Andy Warhol, ‘Details of Renaissance Paintings (Sandro Botticelli, Birth of Venus)’, 1984, Christie's
Andy Warhol, ‘Details of Renaissance Paintings (Sandro Botticelli, Birth of Venus)’, 1984, Christie's
Andy Warhol, ‘Details of Renaissance Paintings (Sandro Botticelli, Birth of Venus)’, 1984, Christie's
Andy Warhol, ‘Details of Renaissance Paintings (Sandro Botticelli, Birth of Venus)’, 1984, Christie's

Each signed in pencil, numbered 14/70 (there were also 18 artist's proofs), published by Editions Schellmann & Klüser, Munich and New York, with their copyright inkstamp on the reverse, foxing (primarily in the margins), otherwise generally in good condition, framed
Each Image: 25 x 37 in. (635 x 940 mm.)
(F. & S. II.316-318) Sheets: 32 x 43 7/8 in. (813 x 1114 mm.)
(F. & S. II.319) Sheet: 32 x 43 ¾ in. (813 x 1111 mm.)

From the Catalogue:
In 1984 Andy Warhol began a series of works on canvas and editioned prints based on iconic paintings from the Italian Renaissance. These images included reinterpretations of Leonardo da Vinci’s The Annunciation, Paolo Uccello’s Saint George and the Dragon, and Sandro Botticelli’s Birth of Venus.

The present lot, a complete set of Details of Renaissance Paintings (Sandro Botticelli, Birth of Venus, 1482), is a quintessentially Warholian take on Botticelli’s beloved and culturally ubiquitous image of the goddess emerging from the sea. As in his portraits of Marilyn Monroe and Elizabeth Taylor from the 1960s, Warhol mobilized his entire pop visual language. In the screenprints, he crops the full source image to focus on the face and hair of the subject, surrounds their profile with a flat color background, and exclusively uses his signature neon color palate. As a result, instead of the luminous realism of Botticelli’s painting, Warhol presents Botticelli’s Venus as a pop commodity.

Warhol’s Renaissance series are in a similar vein as many of the editioned sets of screenprints executed in the 1980s. During this decade, Warhol was open to suggestions and found inspiration for portraits beyond Hollywood starlets and socialites. Advertisements, cultural symbols, and art history were among the most prominent sources. This is reflected in the major print series from these years: Ads, Myths and Cowboys and Indians. These series move beyond known figures to images that saturate visual culture, from television to the vaunted museums of Europe.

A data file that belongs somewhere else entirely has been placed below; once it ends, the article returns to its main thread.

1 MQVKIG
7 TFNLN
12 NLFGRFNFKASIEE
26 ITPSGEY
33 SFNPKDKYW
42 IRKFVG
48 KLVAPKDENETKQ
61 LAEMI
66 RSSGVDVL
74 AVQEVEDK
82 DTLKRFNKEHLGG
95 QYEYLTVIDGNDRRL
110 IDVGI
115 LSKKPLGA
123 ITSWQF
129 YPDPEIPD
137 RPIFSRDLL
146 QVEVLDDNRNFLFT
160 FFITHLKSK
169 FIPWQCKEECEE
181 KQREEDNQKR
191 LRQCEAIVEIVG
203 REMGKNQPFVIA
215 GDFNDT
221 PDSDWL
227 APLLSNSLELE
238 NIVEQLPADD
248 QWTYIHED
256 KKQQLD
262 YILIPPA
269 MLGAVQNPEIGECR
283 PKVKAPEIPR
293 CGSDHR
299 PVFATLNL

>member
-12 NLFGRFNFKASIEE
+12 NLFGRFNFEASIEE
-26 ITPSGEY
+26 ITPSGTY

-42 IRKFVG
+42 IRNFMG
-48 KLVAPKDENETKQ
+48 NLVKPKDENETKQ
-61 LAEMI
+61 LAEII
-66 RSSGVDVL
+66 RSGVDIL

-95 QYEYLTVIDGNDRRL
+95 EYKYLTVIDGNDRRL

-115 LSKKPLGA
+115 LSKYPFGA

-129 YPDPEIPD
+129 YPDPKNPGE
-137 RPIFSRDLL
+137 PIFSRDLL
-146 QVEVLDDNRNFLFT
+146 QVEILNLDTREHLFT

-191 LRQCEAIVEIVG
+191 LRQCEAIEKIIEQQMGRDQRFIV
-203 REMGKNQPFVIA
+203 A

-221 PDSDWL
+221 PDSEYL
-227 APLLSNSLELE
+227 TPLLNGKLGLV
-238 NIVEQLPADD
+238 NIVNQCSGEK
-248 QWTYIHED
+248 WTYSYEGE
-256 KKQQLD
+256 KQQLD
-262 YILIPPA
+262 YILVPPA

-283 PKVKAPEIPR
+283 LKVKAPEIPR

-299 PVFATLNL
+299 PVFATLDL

Warhol’s mining of the art historical cannon for inspiration, as seen in Details of Renaissance Paintings, was not unique, since Roy Lichtenstein and Tom Wesselmann also enjoyed reinterpreting classic imagery with a Pop lens throughout their careers. This awareness of their own place in the cannon was particularly drenched in satire for the Pop Generation, in the same vein as Marcel Duchamp’s defaced images of Mona Lisa. Reverence for tradition was usurped in favor of image as product.
—Courtesy of Christie's

Feldman & Schellmann II.316-319

About Andy Warhol

Obsessed with celebrity, consumer culture, and mechanical (re)production, Pop artist Andy Warhol created some of the most iconic images of the 20th century. As famous for his quips as for his art—he variously mused that “art is what you can get away with” and “everyone will be famous for 15 minutes”—Warhol drew widely from popular culture and everyday subject matter, creating works like his 32 Campbell's Soup Cans (1962), Brillo pad box sculptures, and portraits of Marilyn Monroe, using the medium of silk-screen printmaking to achieve his characteristic hard edges and flat areas of color. Known for his cultivation of celebrity, Factory studio (a radical social and creative melting pot), and avant-garde films like Chelsea Girls (1966), Warhol was also a mentor to artists like Keith Haring and Jean-Michel Basquiat. His Pop sensibility is now standard practice, taken up by major contemporary artists Richard Prince, Takashi Murakami, and Jeff Koons, among countless others.

American, 1928-1987, Pittsburgh, PA, United States, based in New York, NY, United States